This excerpt from Lonely Planet nails our sentiments down on Madrid. We barely had a week there, but thanks to friends and good tips, we enjoyed almost every bullet point about the city outlined below.
An Artistic City
Few cities can boast an artistic pedigree quite as pure as Madrid’s and many art lovers return here again and again, so rich is the city’s art collection. For centuries, Spanish royals showered praise and riches upon the great artists of the day, from home-grown talents such as Goya and Velázquez to a stunning pantheon of Flemish and Italian masters. Masterpieces by these and other Spanish masters such as Picasso, Dalí and Miró now adorn the walls of the city’s world-class galleries. Three in particular are giants – the Museo del Prado, Centro de Arte Reina Sofía and Museo Thyssen-Bornemisza – but in Madrid these are merely good places to start.
Rising above the humble claims of its local cuisine, Madrid has evolved into one of the richest culinary capitals of Europe. This is a city that has wholeheartedly embraced all the creativity and innovation of Spain’s gastronomic revolution. But this acceptance of the new is wedded to a passion for the enduring traditions of Spanish cooking – it’s no coincidence that the world’s oldest restaurant is found here – for the conviviality of the eating experience and for showcasing the infinite variety of food from every Spanish region. From tapas in sleek temples to all that’s new to sit-down meals beneath centuries-old vaulted ceilings, eating in Madrid is a genuine pleasure.
Killing the Night
Madrid nights are the stuff of legend, and the perfect complement to the more sedate charms of fine arts and fine dining. The city may have more bars than any other city on earth, a collection of storied cocktail bars and nightclubs that combine a hint of glamour with non-stop marcha (action). But that only goes someway to explaining the appeal of after-dark Madrid. Step out into the night-time streets of many Madrid neighborhoods and you’ll find yourself swept along on a tide of people, accompanied by a happy crowd intent on dancing until dawn.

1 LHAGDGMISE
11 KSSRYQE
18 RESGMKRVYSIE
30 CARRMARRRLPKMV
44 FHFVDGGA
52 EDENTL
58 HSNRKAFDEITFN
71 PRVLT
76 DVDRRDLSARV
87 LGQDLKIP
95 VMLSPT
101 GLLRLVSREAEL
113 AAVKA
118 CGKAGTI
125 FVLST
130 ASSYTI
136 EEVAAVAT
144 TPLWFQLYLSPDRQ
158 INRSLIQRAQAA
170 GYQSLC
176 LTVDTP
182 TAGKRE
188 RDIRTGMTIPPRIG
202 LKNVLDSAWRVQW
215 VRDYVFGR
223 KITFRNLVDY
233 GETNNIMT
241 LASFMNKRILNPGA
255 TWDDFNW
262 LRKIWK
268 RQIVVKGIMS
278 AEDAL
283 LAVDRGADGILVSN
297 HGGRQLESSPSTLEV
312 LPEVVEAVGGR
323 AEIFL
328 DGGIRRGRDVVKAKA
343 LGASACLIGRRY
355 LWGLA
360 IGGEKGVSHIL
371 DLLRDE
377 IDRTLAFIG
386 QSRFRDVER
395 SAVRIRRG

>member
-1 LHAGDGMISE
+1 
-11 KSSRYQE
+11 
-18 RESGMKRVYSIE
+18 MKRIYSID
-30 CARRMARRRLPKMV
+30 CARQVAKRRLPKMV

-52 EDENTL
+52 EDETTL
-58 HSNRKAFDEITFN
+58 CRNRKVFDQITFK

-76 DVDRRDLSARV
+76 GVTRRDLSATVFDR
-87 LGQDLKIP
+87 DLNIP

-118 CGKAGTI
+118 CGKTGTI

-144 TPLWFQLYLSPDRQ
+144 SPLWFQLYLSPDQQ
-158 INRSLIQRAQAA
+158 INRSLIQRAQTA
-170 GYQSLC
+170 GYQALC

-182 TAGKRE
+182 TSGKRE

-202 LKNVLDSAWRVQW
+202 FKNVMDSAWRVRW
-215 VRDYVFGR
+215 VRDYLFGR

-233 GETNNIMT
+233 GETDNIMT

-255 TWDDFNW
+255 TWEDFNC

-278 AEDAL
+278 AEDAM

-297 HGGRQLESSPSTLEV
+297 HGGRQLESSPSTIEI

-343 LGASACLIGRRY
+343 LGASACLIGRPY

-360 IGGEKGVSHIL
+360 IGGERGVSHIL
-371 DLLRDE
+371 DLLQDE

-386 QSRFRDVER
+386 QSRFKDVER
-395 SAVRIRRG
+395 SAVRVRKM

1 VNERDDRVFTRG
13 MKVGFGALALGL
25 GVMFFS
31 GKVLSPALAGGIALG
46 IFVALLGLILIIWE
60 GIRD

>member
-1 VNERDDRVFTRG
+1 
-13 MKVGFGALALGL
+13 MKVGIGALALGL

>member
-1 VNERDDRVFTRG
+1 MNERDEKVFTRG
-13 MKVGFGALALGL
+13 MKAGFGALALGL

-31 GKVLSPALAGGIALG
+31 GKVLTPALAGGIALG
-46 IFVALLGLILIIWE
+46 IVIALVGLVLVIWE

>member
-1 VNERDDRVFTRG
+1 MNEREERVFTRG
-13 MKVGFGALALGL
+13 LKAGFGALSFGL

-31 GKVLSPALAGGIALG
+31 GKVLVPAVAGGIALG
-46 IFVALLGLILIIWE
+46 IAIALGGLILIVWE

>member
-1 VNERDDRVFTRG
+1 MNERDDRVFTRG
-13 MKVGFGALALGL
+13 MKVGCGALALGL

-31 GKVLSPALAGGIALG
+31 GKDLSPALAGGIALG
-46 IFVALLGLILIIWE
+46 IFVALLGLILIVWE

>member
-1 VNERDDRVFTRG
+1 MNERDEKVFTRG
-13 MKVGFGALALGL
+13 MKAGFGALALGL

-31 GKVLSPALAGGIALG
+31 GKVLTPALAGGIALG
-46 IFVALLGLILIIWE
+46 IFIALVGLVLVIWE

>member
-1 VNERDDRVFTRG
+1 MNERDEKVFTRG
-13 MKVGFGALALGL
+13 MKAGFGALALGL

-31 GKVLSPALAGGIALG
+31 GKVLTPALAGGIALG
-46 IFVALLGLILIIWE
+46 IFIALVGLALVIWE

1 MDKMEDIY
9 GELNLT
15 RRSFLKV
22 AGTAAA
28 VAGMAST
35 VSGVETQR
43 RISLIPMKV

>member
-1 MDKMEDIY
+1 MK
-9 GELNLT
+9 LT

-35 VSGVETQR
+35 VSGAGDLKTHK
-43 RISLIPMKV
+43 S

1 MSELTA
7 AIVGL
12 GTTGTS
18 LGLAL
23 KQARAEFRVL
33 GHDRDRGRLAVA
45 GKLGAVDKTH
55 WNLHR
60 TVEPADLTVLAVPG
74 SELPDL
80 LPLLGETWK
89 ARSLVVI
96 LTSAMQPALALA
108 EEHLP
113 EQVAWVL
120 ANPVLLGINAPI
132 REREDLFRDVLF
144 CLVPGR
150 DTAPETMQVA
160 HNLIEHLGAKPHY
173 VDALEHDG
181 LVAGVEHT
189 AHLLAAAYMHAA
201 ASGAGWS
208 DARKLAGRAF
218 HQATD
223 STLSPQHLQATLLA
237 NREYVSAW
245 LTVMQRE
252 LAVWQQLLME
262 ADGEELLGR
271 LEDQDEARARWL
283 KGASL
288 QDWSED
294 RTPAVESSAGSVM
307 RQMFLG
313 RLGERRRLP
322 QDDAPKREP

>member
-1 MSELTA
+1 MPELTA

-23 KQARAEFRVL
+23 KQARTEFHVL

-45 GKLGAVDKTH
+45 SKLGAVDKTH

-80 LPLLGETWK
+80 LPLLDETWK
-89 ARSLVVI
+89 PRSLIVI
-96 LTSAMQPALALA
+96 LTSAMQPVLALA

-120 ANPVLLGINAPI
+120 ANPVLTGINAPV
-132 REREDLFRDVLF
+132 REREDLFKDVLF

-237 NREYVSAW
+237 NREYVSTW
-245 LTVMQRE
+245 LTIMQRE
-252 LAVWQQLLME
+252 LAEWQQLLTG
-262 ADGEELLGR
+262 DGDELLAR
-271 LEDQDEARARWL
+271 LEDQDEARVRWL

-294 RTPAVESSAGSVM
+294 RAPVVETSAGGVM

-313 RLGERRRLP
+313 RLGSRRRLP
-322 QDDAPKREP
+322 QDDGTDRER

The Spanish tradition of tapas, or small plates of appetizers with a drink, is said to have started in the Middle Ages, and there is no better place to enjoy them in Madrid than in La Latina district. Dishes can include one of the many types of olives, with small portions of fish, cooked meats, sausage, cheese, ham or nuts, served in a variety of ingenious forms with an array of sauces. Wine, needless to say, is the traditional drink taken with tapas.
The general idea of tapas is a snack to bridge the long gap between main mealtimes in the Spanish day. It is said to have been started by King Alfonso X who was forced to take small bites of food with his wine during an illness. When he recovered, he decreed that no wine should be served in Castilian inns without food, and a tradition grew up of wine being served with a plate of tapas on top. It had the two-fold advantage of mitigating the effects of alcohol on drinkers, and keeping insects out of the wine on a hot summer’s day.
Madrid may not have the architectural cachet of Paris, the monumental history of Rome, or Barcelona’s reputation for Modernista masterpieces. And no, there is no equivalent of the Eiffel Tower, Colosseum or La Sagrada Família that you can point to and say ‘this is Madrid’. But Madrid has nothing to be envious of when it comes to architecture. Instead, the broad sweep of architectural history provides a glorious backdrop to city life, from medieval mansions and royal palaces to the unimagined angles of Spanish contemporary architecture, from the sober brickwork and slate spires of Madrid baroque to the extravagant confections of the belle époque. Put simply, this is one beautiful city.
No city on earth is more alive than Madrid, a beguiling place with vibrant energy. It is a city that knows how to live. Madrid is reference to many categories: astonishing art galleries, stunning architecture, relentless nightlife, fine restaurants and tapas bars. Other cities have some of these things. Madrid has them all in loads.